4. Polish your skills. Look for courses to advance or refresh your skills. There are lots of free courses out there, but some of the more in-depth ones are ones you have to pay for (and totally worth it). I have been eyeing courses from The Techie Mentor for a while and plan to take some of them VERY soon. Susan runs another great Facebook group called Virtual Assistant Tips & Tricks where VA’s including Susan share their expertise. Her courses are amazing, and absolutely worth the investment if you’re serious about your business. The Techie Mentor offers a VA Kick Start System that is well worth the cost. There’s also courses for advancing your technology skills with training on software such as InfusionSoft, WordPress and more. I highly recommend these courses and have heard many great things about them!
  5. Hang your shingle. If you’re ready to get started now, get yourself some web presence! Find a good web host like BlueHost, which offers a free domain when you pay for a hosting plan. Plans start at just $3.95 a month which is SO affordable. Running a website can be done very economically and quickly pays for itself in spades. Build a simple yet attractive website for your business, and wow clients with your skills and portfolio!


So even though you won’t likely will not get rich (certainly not overnight) working as a VA, it’s one of the most flexible and broad careers out there. It’s perfect for someone who has skills that are valuable to a wide range of clientele. If you’re looking for something that will allow you to be your own boss (not working under some MLM pyramid scheme selling someone else’s products but ACTUALLY your own boss) then it is definitely something you want to learn more about. Because you are a business owner/contractor and not an employee, you set your own rates. As a result there is no real “range” of what a VA makes because it really depends on your clients and what services you choose to offer, but I can tell you I know VA’s personally that charge anywhere from $25-50 an hour or more depending on what types of skills they have. As a subcontractor, I make significantly less than that but I don’t have to deal with the business end of things. If you’re curious about what kind of money I make as a virtual assistant, you can check out the “Blogging on a Budget” tab above, and look for my blogger income reports which include what I was making as a virtual assistant as well.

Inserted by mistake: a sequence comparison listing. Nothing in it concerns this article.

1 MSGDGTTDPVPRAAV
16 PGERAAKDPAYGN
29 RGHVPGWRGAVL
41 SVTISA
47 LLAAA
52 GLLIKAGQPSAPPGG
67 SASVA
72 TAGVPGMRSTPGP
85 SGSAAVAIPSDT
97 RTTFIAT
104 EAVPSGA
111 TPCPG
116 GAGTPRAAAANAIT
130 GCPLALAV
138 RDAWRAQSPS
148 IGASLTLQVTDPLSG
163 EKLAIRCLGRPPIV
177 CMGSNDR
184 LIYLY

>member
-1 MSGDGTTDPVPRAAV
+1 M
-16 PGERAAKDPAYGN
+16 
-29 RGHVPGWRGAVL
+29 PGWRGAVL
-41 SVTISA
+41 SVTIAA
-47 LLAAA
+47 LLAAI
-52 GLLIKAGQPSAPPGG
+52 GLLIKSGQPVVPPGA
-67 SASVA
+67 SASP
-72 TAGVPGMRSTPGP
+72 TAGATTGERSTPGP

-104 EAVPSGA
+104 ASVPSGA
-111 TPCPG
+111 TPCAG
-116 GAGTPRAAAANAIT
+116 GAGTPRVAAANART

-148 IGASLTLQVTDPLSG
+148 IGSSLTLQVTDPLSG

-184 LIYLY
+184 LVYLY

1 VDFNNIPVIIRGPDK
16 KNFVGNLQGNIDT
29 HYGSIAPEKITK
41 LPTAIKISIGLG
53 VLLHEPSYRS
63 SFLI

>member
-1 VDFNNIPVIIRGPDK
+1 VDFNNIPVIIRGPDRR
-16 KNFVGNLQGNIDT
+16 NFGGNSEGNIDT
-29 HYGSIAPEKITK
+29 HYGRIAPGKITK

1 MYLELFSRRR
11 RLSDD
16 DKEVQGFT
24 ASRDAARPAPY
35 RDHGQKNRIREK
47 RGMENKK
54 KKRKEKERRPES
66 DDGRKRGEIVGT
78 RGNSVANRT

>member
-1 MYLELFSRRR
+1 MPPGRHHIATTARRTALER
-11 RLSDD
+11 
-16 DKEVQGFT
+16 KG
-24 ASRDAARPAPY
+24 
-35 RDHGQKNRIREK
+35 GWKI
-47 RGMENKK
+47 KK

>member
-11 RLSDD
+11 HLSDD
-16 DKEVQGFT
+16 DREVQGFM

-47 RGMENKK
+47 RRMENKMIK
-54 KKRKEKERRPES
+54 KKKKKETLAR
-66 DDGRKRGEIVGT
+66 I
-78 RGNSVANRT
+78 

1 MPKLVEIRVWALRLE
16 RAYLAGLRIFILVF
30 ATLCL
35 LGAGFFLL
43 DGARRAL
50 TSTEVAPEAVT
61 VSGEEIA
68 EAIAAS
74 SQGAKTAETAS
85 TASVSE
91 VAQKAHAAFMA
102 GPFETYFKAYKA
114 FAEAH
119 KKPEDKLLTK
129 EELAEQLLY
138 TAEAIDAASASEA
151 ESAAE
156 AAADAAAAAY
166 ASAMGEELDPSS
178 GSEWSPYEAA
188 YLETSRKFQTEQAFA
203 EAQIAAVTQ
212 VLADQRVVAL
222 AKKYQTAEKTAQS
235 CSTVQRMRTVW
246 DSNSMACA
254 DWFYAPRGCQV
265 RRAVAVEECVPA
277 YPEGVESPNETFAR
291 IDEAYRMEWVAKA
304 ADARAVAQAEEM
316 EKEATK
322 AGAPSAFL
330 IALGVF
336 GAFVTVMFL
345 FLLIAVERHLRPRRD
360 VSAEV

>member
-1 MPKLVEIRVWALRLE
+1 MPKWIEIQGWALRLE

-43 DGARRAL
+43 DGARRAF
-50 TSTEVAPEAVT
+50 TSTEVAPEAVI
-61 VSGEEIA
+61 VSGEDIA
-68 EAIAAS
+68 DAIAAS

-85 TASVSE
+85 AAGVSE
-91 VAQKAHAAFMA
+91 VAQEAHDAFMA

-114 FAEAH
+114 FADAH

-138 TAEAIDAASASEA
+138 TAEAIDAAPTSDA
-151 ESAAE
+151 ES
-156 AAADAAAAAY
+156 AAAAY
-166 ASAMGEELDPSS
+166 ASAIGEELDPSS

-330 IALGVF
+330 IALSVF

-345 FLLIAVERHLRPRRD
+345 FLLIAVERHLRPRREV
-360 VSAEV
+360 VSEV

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What questions do you have about becoming a virtual assistant?



An Exercise in Frugality

Saturday 6th of August 2016

You're welcome! I am glad you found it helpful. The beauty of VA work is its flexibility. You can really do as much or as little as you want. You can start with just one client working only as many hours as you're comfortable with. Some people do only temporary projects, some do regular/recurring tasks and some do both. You could easily do work for one or two clients on the side of your regular job and many of the customer service skills you possess can be used with your clients too. Tasks can be anything from managing their customer service to managing their social media, email triage, scheduling, etc. Good luck in your venture!


Saturday 6th of August 2016

This is great information, thank you. One question though, I currently have a full time job, do you think I will be able to do both? It's your basic 40 hour/week csr job and although I don't have a problem with it, I am needing extra income on the side.